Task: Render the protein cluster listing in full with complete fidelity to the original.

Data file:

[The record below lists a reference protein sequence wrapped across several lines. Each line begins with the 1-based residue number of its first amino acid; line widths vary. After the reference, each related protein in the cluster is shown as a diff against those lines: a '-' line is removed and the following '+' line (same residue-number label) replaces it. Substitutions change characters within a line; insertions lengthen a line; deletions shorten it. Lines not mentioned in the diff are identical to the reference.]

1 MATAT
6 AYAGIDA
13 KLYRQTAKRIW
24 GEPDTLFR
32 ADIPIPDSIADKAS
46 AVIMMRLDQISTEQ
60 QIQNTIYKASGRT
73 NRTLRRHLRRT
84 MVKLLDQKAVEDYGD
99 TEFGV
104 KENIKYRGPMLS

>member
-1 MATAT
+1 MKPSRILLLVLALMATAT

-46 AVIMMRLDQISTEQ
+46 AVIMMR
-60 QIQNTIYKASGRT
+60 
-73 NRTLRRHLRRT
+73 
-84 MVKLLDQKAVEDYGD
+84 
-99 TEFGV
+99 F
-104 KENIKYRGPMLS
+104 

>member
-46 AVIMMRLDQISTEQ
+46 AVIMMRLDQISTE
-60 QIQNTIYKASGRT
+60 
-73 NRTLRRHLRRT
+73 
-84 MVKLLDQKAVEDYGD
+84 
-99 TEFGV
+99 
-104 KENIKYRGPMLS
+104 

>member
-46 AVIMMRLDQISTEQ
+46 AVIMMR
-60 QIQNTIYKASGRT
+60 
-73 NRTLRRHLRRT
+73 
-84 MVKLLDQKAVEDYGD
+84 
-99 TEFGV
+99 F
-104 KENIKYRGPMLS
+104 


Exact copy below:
[The record below lists a reference protein sequence wrapped across several lines. Each line begins with the 1-based residue number of its first amino acid; line widths vary. After the reference, each related protein in the cluster is shown as a diff against those lines: a '-' line is removed and the following '+' line (same residue-number label) replaces it. Substitutions change characters within a line; insertions lengthen a line; deletions shorten it. Lines not mentioned in the diff are identical to the reference.]

1 MATAT
6 AYAGIDA
13 KLYRQTAKRIW
24 GEPDTLFR
32 ADIPIPDSIADKAS
46 AVIMMRLDQISTEQ
60 QIQNTIYKASGRT
73 NRTLRRHLRRT
84 MVKLLDQKAVEDYGD
99 TEFGV
104 KENIKYRGPMLS

>member
-1 MATAT
+1 MKPSRILLLVLALMATAT

-46 AVIMMRLDQISTEQ
+46 AVIMMR
-60 QIQNTIYKASGRT
+60 
-73 NRTLRRHLRRT
+73 
-84 MVKLLDQKAVEDYGD
+84 
-99 TEFGV
+99 F
-104 KENIKYRGPMLS
+104 

>member
-46 AVIMMRLDQISTEQ
+46 AVIMMRLDQISTE
-60 QIQNTIYKASGRT
+60 
-73 NRTLRRHLRRT
+73 
-84 MVKLLDQKAVEDYGD
+84 
-99 TEFGV
+99 
-104 KENIKYRGPMLS
+104 

>member
-46 AVIMMRLDQISTEQ
+46 AVIMMR
-60 QIQNTIYKASGRT
+60 
-73 NRTLRRHLRRT
+73 
-84 MVKLLDQKAVEDYGD
+84 
-99 TEFGV
+99 F
-104 KENIKYRGPMLS
+104 